Cybersecurity firm McAfee is reportedly planning a return to the public market, eyeing an IPO that could happen as early as later this year, raise $1 billion and value the company at $5 billion, The Wall Street Journal reports. The news comes amid a record volume of technology sector IPOs, including for Crowdstrike.
Security researchers have found yet another unsecured database that left personal data exposed to the internet. In this latest case, a MongoDB database containing about 188 million records, mostly culled from websites and search engines, was exposed, researchers say.
Authentication vulnerabilities in certain GE Healthcare anesthesia devices could potentially allow remote attackers to meddle with the devices, researchers say. GE disputes some of the findings. Find out what other security experts have to say.
Sensitive information, including credit card and phone numbers, was left exposed to the internet on an unsecured database belonging to Fieldwork Software, which provides cloud-based services to small businesses, researchers note in a new report.
A cybersecurity vulnerability discovered in open source software used by organizations conducting genomic analysis could potentially have enabled hackers to affect the accuracy of patient treatment decisions. But the vulnerability was patched before hackers took advantage of it, researchers believe.
Canonical Ltd., a British company that offers commercial support and services for the popular Ubuntu Linux open source operating system, is investigating a hack of its GitHub page over the weekend. The source code for the system was not affected, the company says.
Increasingly, regulators are looking to hold individual executives accountable for data breaches. This is where attorney Aravind Swaminathan steps in to represent security leaders in legal actions. What are the potential liabilities?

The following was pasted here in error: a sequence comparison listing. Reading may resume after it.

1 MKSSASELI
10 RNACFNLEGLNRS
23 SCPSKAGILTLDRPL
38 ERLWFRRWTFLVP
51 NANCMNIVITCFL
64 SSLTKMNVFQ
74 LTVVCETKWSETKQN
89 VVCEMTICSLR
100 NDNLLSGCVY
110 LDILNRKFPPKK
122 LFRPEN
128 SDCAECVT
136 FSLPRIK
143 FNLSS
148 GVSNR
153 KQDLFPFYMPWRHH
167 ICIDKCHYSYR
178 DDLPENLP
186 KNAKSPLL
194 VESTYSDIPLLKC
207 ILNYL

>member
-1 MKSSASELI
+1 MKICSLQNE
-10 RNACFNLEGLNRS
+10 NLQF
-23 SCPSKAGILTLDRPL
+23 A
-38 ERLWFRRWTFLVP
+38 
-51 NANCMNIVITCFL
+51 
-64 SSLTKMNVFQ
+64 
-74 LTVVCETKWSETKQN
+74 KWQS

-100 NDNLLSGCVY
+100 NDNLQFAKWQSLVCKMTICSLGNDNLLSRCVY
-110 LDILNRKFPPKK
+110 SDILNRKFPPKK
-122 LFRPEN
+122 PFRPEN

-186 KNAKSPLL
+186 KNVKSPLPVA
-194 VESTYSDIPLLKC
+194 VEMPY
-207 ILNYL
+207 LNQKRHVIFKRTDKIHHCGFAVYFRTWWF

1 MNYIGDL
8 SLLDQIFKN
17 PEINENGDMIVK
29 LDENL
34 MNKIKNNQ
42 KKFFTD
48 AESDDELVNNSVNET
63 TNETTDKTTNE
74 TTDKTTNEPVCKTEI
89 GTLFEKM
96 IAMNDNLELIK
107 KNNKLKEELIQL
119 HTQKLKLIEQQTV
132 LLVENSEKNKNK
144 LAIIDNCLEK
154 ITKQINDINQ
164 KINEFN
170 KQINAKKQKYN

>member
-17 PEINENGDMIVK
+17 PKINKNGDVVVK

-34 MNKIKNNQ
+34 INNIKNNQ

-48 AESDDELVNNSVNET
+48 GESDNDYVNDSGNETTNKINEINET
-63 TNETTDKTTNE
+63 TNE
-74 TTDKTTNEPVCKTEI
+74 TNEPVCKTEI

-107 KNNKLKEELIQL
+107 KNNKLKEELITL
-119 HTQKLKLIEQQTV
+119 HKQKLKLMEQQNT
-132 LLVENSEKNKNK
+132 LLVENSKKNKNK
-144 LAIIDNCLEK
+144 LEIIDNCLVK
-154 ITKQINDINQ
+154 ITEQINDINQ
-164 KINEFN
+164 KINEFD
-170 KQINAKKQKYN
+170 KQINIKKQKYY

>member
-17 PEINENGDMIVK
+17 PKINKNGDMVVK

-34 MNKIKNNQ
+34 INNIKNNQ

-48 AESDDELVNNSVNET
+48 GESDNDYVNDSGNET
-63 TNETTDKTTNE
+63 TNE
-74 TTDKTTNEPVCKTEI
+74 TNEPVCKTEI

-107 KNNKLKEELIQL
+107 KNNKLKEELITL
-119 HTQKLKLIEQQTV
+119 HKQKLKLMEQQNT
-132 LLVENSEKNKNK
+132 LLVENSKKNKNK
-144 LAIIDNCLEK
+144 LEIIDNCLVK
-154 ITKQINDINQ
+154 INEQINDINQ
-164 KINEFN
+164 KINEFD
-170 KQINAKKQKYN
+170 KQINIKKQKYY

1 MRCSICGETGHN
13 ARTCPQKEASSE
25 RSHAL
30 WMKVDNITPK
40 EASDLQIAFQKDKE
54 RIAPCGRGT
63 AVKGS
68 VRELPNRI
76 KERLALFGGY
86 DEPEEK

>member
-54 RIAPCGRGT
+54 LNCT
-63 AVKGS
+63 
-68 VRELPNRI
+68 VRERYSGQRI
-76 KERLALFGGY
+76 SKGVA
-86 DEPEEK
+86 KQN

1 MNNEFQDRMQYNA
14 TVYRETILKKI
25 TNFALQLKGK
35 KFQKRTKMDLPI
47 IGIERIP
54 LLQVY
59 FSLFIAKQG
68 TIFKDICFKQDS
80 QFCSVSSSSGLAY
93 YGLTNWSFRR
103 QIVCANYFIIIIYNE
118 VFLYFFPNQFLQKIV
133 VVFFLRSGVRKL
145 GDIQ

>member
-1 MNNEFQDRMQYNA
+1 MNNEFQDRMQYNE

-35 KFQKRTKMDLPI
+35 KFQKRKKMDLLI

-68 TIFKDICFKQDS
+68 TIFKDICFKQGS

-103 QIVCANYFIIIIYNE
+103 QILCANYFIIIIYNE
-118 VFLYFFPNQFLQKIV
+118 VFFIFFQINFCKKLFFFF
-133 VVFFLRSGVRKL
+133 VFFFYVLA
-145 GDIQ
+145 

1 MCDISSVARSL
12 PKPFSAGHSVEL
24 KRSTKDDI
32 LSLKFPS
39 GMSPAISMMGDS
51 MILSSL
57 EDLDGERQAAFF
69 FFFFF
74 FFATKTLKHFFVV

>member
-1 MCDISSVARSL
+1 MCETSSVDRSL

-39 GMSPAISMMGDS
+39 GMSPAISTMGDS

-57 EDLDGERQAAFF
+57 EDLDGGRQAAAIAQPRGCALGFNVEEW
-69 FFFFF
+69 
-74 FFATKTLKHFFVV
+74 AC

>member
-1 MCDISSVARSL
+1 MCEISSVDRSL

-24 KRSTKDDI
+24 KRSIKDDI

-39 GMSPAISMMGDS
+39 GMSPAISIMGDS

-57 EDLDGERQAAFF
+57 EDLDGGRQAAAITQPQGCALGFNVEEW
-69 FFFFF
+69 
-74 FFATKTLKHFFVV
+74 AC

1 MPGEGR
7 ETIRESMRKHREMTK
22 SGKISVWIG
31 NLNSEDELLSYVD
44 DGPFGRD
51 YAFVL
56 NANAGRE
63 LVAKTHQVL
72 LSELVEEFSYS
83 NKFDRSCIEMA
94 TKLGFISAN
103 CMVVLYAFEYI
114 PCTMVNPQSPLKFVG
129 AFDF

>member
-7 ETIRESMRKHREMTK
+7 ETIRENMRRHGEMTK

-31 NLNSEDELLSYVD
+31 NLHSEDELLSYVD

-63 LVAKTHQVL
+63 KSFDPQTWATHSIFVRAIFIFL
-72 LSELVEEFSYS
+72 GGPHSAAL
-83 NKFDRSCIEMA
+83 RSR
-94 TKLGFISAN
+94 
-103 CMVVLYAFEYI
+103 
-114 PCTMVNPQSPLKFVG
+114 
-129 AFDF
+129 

The traditional IAM strategy has been to tie individual users with a unique device. But that doesn't work in healthcare settings, where doctors and nurses often share multiple devices. Jigar Kadakia of Partners HealthCare talks about how he approaches this critical challenge.
Déjà vu basic cybersecurity challenge all over again: With the U.S. government warning that geopolitical tensions could trigger wiper-attack reprisals, security experts review the basic anti-wiper - and anti-ransomware - defenses organizations should already have in place.
Together with President Donald Trump and the EU Copyright Directive, the U.K's Internet Services Providers' Association has nominated Mozilla as one of its three nominees for "internet villain" of the year. Its purported crime has been to advance a more secure version of the domain name system.
Healthcare information is a prime target for malicious attackers because it has a high value on the black market, says Amanda Rogerson of Duo Security, who calls for adoption of a "zero trust" model to boost security.
The latest edition of the ISMG Security Report analyzes the debate over whether the government should require technology firms to use weak encryption for messaging applications. Plus, D-Link's proposed settlement with the FTC and a CISO's update on medical device security.
Biometrics may be in fashion, but it's in part because users are ready, willing and able to use it to prove their identity, thanks to Apple, Samsung, Google and other players providing trustable hardware for verifying people's fingerprints and faces, says IBM Security's Neil Warburton.
A distributed denial-of-service attacker who crashed a popular gaming service at Christmas has been sentenced to serve 27 months in prison. Austin Thompson has also been ordered to pay $95,000 in damages to Daybreak Games.